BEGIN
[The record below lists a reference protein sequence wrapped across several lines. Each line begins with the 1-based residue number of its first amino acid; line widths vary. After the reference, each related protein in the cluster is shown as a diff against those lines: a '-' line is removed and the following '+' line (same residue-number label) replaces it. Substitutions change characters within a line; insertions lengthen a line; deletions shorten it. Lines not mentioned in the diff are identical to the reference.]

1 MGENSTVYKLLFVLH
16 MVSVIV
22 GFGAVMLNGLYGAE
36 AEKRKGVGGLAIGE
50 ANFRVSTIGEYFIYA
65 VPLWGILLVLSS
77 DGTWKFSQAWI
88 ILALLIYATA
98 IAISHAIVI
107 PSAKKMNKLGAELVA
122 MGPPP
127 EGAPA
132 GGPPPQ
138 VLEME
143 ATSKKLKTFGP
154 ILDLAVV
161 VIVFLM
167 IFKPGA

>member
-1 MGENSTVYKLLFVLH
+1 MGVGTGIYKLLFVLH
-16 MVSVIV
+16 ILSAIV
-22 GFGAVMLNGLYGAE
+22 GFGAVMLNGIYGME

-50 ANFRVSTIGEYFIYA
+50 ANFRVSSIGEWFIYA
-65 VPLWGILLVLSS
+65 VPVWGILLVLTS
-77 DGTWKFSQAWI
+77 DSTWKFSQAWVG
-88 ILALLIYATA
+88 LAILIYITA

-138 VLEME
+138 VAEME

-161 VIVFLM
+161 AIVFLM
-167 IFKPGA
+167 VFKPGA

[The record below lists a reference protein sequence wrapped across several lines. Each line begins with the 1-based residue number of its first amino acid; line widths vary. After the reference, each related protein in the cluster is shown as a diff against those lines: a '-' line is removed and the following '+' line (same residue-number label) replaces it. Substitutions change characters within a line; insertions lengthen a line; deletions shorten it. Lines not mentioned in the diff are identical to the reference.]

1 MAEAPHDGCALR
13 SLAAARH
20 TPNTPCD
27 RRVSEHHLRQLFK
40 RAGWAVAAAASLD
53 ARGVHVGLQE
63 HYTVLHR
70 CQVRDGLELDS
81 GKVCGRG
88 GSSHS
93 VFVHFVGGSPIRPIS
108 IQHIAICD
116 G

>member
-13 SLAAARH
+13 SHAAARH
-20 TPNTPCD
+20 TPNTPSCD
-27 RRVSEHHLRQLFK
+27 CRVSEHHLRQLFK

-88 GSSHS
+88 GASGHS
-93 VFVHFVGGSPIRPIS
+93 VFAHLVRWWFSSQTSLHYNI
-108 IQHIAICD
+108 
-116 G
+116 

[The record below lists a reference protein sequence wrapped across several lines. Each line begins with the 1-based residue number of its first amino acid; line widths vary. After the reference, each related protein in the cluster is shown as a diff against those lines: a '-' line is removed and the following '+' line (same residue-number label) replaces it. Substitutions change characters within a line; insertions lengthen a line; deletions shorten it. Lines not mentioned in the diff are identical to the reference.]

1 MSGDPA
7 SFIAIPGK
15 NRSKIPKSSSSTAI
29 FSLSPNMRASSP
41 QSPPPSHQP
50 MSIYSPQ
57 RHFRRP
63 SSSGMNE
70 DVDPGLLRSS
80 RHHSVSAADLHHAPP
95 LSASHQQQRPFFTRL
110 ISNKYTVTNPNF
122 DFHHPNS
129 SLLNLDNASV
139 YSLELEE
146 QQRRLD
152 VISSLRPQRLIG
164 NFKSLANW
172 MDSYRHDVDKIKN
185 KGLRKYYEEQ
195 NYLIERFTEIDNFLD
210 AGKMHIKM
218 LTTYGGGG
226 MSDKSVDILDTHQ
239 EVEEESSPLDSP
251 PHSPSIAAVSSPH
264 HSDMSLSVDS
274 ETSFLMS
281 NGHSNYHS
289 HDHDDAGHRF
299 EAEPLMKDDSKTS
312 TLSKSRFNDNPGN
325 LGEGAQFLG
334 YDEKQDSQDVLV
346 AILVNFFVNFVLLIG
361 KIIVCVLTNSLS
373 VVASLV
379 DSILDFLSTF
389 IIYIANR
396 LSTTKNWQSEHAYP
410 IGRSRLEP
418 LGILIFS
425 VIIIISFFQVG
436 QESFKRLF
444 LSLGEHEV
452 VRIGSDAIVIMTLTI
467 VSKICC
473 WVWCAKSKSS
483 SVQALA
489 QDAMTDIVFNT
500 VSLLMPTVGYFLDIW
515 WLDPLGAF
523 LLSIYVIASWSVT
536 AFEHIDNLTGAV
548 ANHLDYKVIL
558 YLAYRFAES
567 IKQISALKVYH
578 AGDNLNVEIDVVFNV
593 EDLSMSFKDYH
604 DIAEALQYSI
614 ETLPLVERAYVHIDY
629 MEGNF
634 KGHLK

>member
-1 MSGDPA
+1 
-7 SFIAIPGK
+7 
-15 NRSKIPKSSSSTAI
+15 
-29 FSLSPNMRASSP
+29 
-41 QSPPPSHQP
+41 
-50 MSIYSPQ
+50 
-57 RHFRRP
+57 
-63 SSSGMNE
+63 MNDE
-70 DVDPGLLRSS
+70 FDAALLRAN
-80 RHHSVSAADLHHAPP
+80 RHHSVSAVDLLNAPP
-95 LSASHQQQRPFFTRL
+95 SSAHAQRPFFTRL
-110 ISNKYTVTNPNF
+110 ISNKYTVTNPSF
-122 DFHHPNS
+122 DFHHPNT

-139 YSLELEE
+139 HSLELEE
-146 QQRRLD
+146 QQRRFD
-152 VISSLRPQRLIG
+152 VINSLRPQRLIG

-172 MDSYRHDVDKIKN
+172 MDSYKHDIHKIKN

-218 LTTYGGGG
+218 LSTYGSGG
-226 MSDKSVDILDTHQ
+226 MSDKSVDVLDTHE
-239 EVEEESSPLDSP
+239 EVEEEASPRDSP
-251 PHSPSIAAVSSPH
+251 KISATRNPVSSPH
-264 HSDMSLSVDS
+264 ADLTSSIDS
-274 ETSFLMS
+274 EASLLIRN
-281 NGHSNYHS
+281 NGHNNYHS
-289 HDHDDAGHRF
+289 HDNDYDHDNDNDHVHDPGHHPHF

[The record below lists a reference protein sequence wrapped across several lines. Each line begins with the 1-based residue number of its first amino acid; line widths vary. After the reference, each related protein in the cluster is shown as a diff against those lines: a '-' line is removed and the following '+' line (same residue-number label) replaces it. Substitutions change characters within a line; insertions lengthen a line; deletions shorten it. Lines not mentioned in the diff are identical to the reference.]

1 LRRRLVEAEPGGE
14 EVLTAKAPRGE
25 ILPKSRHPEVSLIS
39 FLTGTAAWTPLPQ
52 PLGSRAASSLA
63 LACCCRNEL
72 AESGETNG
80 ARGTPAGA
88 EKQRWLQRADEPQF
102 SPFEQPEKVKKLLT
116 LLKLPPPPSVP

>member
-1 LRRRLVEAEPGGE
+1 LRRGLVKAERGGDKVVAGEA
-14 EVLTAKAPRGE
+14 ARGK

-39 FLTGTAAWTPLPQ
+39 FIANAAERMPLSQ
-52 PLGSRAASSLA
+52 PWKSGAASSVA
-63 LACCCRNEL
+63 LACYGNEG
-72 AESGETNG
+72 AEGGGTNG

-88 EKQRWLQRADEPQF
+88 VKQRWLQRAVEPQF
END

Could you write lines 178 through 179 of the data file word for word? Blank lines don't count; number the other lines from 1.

+264 ADLTSSIDS
-274 ETSFLMS